Mr. Stephens you slipped so quietly into this forum. Your information has always been superp. However you let the cat out of the bag when you mentioned your feature fly in Les Johnson's new publication.

How about telling all of us how your fly became featured. I am sure it is a good story and we would all enjoy. The flies that are shown are the best of the best so fess up. LOL I like to hear from the best of the best! I always thought you were a bit understated so wave your flag for a minute or two so the rest of us can pick up a few more scraps of information. Golly Gee that sounds a bit, well greedy and self serving. But to fill in part of the story would be of interest.

iagree Indeed. Also, thanks for the leader info....Man, That's a few knots! I tie my own leaders also, but usually only 2 or 3 sections. But then, I'm sure my line would turn over a lot better if I added in a couple sections for a better taper. I've always used Maxima Ultragreen. My wife bought me some Chameleon for my birthday last year & I haven't used it. She just saw the "Maxima" label & thought she had the right thing. Anyway, maybe I'll try putting it to use. Other than its stiffness, are there any other qualities that you prefer it for?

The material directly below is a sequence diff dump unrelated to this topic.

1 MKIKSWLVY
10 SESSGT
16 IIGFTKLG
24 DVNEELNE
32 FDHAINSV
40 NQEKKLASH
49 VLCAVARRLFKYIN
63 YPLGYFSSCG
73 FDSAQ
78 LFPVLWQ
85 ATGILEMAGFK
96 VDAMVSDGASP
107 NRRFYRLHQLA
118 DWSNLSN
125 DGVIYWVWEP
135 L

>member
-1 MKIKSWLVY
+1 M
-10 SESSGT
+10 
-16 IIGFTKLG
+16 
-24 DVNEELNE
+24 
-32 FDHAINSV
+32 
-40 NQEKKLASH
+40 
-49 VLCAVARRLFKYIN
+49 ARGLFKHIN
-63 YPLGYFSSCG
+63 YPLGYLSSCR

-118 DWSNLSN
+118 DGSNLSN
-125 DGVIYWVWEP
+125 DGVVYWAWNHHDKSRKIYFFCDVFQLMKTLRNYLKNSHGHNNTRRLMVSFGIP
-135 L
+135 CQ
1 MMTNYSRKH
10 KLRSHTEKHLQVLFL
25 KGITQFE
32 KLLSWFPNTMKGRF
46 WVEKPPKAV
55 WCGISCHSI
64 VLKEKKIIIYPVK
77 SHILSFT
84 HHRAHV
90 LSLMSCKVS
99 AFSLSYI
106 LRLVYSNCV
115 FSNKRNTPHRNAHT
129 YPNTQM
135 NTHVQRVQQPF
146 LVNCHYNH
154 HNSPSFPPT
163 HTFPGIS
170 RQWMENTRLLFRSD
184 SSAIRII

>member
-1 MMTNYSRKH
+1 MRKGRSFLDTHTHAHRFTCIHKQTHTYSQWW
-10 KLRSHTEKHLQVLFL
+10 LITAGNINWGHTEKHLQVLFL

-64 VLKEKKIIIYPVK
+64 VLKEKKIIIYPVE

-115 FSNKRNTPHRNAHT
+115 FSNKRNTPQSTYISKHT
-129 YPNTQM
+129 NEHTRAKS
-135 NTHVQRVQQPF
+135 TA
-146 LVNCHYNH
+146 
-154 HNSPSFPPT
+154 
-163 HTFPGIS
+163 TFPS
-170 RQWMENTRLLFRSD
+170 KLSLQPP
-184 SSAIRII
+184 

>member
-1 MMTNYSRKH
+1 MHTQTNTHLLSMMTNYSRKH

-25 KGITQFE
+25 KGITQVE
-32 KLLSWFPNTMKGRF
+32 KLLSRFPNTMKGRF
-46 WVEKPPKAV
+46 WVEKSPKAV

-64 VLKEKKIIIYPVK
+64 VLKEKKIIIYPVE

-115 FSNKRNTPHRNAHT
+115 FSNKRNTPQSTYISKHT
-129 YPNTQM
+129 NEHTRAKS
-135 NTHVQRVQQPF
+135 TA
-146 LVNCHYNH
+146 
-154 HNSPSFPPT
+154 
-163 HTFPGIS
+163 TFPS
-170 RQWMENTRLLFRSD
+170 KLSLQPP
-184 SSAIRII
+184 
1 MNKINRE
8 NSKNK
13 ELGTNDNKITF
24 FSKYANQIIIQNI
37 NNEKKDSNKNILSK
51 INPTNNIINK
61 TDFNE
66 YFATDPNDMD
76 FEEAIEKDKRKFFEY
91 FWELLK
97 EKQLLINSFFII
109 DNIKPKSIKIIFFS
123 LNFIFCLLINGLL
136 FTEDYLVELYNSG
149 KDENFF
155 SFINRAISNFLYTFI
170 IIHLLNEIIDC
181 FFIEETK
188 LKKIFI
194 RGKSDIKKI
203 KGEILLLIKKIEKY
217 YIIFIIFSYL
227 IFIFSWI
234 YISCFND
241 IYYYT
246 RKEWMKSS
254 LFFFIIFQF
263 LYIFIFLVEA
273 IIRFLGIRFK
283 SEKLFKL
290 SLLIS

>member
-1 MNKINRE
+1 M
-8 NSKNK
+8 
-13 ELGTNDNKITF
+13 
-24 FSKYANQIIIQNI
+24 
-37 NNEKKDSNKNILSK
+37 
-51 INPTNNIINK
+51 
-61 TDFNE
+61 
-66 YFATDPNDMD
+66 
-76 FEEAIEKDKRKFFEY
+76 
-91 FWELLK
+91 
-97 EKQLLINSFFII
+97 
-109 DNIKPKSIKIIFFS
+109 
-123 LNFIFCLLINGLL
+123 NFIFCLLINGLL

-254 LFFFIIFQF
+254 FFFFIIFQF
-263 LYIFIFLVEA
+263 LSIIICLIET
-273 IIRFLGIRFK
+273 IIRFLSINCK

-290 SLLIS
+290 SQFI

The "story"(not much of one) is that a friend of Les Johnson asked me to send him the S.S. Candlefish fly for possible inconclusion in his book. Never have meet or talked to Les.

The S.S. Candlefish fly was one of over 100 flies in the fly pattern section of Les's new book. If any fly was "featured," it would be the Miyawaki Beach Popper.

There is a quote from a book(I have forgotten the name of it) that says it all. The quote goes "Every angler likes the idea that there is a piece of water not far from his home on which he enjoys the advantage of superior knowledge. It is probably the place where one fishes the most and generally where one fishes best."